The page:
What I’ve Been Reading Lately (Show us your Books!)

Today is the day that WINTER IS HERE!!

(The book, not the season – thank goodness :)). I am about 10 chapters in (Thank you Lucy for waking up at 4:30 am!) & loving it so far. I can’t wait to chat about this final book in the Lunar Chronicles series. I have been gearing up for it by reading the fanfiction winners’ entries on The Lunar Chronicles blog (lots of fun stuff going on over there!) Marissa Meyer is also periscoping at the book launch event today…I’m not really into Periscope, but it might be fun to check out. I really feel like I haven’t anticipated a book this much since Harry Potter and the Deathly Hallows (or all of the HP’s, really), so it is a fun feeling.

My November edition of Show Us Your Books will feature Winter (if I can wait that long to talk about it! – Doubtful!) but here’s what I read in October up until this week.

Blackmoore by Julianne Donaldson (4 stars)

I didn’t enjoy this one quite as much as Edenbrooke, but I still really liked it. I love a good “friends become something more” storyline, so I was happy with how that all played out. Definitely worth the read if you’re into books from that timeframe.

A Thousand Nights by E. K. Johnston (2 stars)

I almost didn’t finish this book, but I did eventually and I have to say I wasn’t the hugest fan. The way it was written just wasn’t captivating enough for me. I wrote a bit more about this here.

The Life-Changing Magic of Tidying Up by Marie Kondo (4 stars)

Many people have heard of this book, and I will admit that it motivated me to purge some things that I’ve been holding on to for years and will never use again, but I haven’t worked through the whole method (nor do I agree 100% with all of it) yet. There are tons and tons of blog posts and suggestions on implementing this method!!

My Life Next Door by Huntley Fitzpatrick (3 stars)

This wasn’t the best YA I’ve read this year, but it wasn’t the worst either. I couldn’t stand the mother in this story, and I found parts of it very unbelieveable, but it was still a cute story overall with some more mature subject matter than some YA novels.

The Prophet by Khalil Gibran (4 stars)

I listened to this on audiobook on a whim, and realized I recognized passages of it, so I think I read it before. It was nice to listen to and I found myself finding some of the quotes online that I especially enjoyed. It’s not for everyone, but if you are philosophical or religious, or you like books like The Alchemist, this might be a good one for you.

Guernsey Literary Potato Peel Pie Society by Mary Anne Shaffer and Annie Barrows (5 stars)

I loved this story SO much and the characters were amazing. I couldn’t believe how much I felt drawn into the world of Guernsey. I also especially loved the ending and I rooted for it throughout the book. I was surprised at how much I liked the letter-writing style of this book, but it really worked for it. Go and check this book out immediately if you haven’t already!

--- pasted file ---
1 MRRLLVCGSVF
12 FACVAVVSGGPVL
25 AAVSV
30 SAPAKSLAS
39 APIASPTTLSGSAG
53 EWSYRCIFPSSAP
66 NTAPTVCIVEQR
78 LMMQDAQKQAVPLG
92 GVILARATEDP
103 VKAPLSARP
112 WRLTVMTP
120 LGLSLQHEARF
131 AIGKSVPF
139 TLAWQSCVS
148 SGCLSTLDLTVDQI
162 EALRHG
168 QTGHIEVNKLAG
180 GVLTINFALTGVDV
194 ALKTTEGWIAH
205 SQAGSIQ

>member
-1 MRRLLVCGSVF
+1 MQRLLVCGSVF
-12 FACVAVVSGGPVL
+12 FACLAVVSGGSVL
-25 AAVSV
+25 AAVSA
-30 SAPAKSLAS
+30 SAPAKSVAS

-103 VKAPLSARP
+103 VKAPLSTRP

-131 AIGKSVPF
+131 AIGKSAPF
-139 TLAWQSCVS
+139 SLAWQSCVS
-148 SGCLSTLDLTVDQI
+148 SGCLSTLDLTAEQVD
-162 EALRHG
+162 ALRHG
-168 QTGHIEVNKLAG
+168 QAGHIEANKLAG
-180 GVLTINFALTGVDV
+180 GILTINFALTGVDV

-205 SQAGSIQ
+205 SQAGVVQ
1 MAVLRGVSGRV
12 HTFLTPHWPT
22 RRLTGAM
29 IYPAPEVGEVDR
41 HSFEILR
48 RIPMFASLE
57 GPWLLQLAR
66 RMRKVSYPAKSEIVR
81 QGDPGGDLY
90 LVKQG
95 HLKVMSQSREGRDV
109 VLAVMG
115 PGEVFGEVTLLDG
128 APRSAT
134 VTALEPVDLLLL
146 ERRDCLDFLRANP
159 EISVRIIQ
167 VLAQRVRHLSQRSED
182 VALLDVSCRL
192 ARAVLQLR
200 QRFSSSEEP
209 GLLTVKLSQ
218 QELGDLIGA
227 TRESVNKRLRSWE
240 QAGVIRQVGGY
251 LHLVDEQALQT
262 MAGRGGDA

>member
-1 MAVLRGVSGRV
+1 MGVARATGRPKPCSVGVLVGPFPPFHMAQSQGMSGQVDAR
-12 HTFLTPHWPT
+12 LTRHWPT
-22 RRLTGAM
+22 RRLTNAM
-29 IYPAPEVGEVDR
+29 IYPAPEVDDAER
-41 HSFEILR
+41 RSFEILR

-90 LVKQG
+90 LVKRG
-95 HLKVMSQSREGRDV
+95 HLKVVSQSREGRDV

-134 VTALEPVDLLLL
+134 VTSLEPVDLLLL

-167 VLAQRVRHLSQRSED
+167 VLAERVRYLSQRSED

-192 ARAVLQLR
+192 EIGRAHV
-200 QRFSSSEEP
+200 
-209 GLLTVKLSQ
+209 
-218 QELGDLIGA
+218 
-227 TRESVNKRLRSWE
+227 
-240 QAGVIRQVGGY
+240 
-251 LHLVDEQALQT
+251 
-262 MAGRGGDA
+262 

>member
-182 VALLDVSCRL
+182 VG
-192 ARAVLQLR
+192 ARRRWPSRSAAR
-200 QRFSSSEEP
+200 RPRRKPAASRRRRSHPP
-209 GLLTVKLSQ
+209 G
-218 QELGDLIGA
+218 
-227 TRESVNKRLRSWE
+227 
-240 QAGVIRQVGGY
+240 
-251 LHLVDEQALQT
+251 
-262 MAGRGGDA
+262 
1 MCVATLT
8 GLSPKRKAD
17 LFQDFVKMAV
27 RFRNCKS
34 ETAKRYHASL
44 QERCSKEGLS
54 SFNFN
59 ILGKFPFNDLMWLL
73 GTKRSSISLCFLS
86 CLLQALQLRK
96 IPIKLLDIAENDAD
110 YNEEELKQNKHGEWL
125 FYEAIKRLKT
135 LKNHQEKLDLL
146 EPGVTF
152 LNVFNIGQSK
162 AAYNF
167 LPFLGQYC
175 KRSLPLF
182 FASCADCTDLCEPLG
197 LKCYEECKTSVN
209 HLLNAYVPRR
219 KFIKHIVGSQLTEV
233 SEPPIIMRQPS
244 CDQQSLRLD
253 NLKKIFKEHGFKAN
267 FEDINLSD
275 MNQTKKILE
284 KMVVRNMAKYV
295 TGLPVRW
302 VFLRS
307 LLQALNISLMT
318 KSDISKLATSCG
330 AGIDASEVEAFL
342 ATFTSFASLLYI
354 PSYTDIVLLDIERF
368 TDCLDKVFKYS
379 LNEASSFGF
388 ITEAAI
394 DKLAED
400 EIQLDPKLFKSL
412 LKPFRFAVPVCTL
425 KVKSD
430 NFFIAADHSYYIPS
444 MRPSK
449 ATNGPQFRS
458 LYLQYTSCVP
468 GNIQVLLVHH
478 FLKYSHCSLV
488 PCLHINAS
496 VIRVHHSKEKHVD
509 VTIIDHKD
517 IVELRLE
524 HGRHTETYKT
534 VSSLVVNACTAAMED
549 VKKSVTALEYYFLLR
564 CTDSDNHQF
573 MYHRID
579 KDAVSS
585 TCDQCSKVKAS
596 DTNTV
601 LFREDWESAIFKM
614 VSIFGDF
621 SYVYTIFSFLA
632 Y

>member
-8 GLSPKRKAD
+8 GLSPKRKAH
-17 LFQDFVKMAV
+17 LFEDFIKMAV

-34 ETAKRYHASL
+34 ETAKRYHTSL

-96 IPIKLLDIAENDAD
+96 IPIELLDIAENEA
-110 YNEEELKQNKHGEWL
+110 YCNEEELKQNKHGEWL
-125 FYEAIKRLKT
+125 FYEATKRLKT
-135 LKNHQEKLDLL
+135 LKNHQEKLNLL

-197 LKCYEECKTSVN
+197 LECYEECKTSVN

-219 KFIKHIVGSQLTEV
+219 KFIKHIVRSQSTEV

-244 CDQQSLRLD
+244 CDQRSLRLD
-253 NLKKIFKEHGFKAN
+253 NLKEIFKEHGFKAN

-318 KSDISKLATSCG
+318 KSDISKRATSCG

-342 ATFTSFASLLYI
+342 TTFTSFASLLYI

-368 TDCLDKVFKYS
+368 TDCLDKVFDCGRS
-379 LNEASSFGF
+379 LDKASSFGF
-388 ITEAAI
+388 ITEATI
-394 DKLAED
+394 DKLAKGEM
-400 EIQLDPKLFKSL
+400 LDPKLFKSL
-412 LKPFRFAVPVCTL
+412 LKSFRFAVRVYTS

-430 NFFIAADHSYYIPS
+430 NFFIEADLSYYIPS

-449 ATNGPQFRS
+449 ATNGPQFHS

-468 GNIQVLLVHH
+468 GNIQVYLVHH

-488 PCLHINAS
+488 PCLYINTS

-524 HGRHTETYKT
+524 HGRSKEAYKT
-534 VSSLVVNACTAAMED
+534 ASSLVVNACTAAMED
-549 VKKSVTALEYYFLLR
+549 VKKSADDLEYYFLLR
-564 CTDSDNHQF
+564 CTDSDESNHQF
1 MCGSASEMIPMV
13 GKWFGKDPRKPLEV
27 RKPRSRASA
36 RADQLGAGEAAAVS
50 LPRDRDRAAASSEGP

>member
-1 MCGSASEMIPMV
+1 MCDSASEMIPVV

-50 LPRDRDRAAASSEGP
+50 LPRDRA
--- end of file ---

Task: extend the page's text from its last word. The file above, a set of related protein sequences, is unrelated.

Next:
The Husband’s Secret by Liane Moriarty (4.5/5 stars)

After reading Big Little Lies this summer, I knew I would feel similarly about this Liane Moriarty book. Her writing just grabs me right in and I can’t stop thinking about her book until I am done it. I love the way she toys with moral dilemmas and partway through this novel, I couldn’t think of a single way for her to end it that would feel justified, but she did (in my opinion). The epilogue especially wraps it all up in an interesting way. Her books definitely make you think.

The Matchmaker’s Match by Jessica Nelson (3 stars)

I signed this out on a whim from the e-library and I liked it overall. I found the story to be a bit predictable, but I was OK with that. The characters were cute and I like reading books from this time period, so it worked for me. The premise of a woman matchmaker in those days was interesting too, and I liked the independence of her character.

Raising an Emotionally Intelligent Child by John Gottman (3.5 stars)

I got some great tips from this book that I will be putting into practice with our girls. Having studied emotional intelligence from a career standpoint during my Master’s, I think it is n important skill to develop in children.I skimmed a few chapters (typical for me and non fiction) but I was intrigued by many aspects of this book.

The Giving Tree by Shel Silverstein (CHILDREN’S book) (5 stars)
A cute children’s book that I had never read…and a great story of friendship and charity. On that note, I also read TONS of other children’s books this month (we average at least 5 a day per kid before bed), including some great Robert Munsch and some Halloween favourites. 🙂

What have you been reading lately? I’m working through The Silkworm, Little Women, and of course I am starting Winter today after work. Making my way through the Semi-Charmed Winter Reading Challenge one book at a time! I am also getting closer to my 100 books in 2015 goal on Goodreads!!

Check out the Show us your Books Link-Up HERE at Steph’s blog or HERE at Jana’s blog today!!! There are always lots of great recommendations, regardless of your taste in books.

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